Caregiving

Written by Kareem Yasin | Published on January 14, 2014
Medically Reviewed by George Krucik, MD, MBA on January 14, 2014

What Is Caregiving?

Caregivers are people who provide paid or unpaid assistance to infants, children, or dependent adults. Caregivers often care for elderly people and people with disabilities or debilitating chronic conditions.

In the U.S., about 44 million people above the age of 18 are caregivers. Four in ten U.S. adults care for ill or elderly people, according to the Pew Research Center.

Caregiving usually involves household help and personal care. It can be full-time or part-time, and it can be permanent or temporary, depending on the condition of the person being cared for. According to the American Medical Association, 80 percent of caregivers provide care seven days a week.

What Are the Types of Caregiving?

Caregiving for the Elderly

There are many types of caregiving available for the elderly.

Caregivers and family members can be paid or unpaid, depending on the situation. While many do not provide direct medical care, they can help with personal care, household chores, transport, and shopping. They also provide social stimulation. The frequency of visits depends on need.

Another in-home option is respite care providers. They provide short-term care or assistance, sometimes during emergencies and sometimes to provide a break for primary caregivers. These caregivers are covered by some insurance providers.

For elderly people with chronic medical conditions, regular visits by registered nurses are possible. These nurses can provide medical care and help with rehabilitation. They can also provide hospice care for terminally ill patients.

Nursing homes can provide full-time medical care and required caregiving. At assisted living facilities and retirement communities, caregivers and medical care are available within the same complex.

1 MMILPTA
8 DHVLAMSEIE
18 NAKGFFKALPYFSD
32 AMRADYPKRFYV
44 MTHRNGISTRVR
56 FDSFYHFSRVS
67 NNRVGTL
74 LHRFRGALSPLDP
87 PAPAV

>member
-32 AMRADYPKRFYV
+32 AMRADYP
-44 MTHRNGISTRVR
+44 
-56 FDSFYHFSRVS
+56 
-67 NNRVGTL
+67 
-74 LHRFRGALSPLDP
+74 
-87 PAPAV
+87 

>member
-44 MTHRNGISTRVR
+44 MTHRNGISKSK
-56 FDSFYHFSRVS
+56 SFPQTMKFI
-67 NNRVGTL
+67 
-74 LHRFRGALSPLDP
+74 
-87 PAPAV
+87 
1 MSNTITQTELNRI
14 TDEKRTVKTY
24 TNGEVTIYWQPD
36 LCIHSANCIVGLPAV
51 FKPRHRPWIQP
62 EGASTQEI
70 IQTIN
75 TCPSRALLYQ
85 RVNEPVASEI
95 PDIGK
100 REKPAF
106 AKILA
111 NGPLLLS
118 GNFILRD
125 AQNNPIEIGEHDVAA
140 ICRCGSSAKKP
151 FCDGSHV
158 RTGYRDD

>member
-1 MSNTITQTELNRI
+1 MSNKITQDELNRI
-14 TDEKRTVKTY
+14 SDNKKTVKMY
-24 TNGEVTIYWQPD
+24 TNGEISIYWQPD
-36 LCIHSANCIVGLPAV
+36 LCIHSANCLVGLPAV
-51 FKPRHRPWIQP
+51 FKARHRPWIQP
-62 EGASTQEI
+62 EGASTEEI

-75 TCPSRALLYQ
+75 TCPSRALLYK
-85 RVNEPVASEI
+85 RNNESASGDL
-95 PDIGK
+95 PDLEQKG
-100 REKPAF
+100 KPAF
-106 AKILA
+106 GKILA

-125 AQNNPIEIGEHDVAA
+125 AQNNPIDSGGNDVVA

Caregiving for People with Disabilities

Some caregivers provide help and support to a loved one or family member with a disability or chronic illness. Many chronic illnesses and disabilities can be monitored at home.

Some caregivers in these situations have the authority to make decisions on the patient’s behalf. In such cases, they should be aware of expected outcomes, what kinds of help are needed, and what treatment options are available. However, in most cases, patients with these conditions can make their own treatment decisions.

In many cases, caregivers can help to monitor the condition, as well as help with household chores and tasks like shopping or cleaning. They may also help with grooming.

Respite care services can help caregivers with specific tasks, or take over caregiving for certain periods of time.

Caregiving for Children

Aside from a child’s primary parents or guardians, caregivers include temporary babysitters, as well as full-time nannies and nurses.

Tips for Caregivers

Many caregivers experience stress, both mental and physical. This is more common among caregivers who are relatives or friends of the patient.

Symptoms of caregiver stress include:

  • anxiety
  • weight gain or weight loss
  • lack of sleep
  • depression
  • loss of interest in favorite activities

Stress can harm a caregiver’s health over time. Caregivers who experience stress should seek out support and advice—for example, from support groups or from online resources.

Caregivers can also limit stress by:

  • defining and accepting the limitations of what help they can provide
  • seeking help from others
  • working closely with the patient’s doctor
  • setting personal health and lifestyle goals
  • making sure their employers understand their caregiving responsibilities

Resources for Caregivers

There are many resources available for caregivers, both to help with caregiving responsibilities and to help cope with stress.

A nurse or social worker can help locate local groups. Peer counseling and conversation can help caregivers to take a step back and make better decisions about patient needs and their own ability to provide care.

The U.S. Centers for Disease Control and Prevention (CDC) has a list of fact sheets, checklists, and organizations that can help caregivers develop a caregiving plan or cope with caregiving (CDC).

The U.S. Department of Health and Human Services (HHS) also has information on disability law, government assistance, and caregiver education (HHS).

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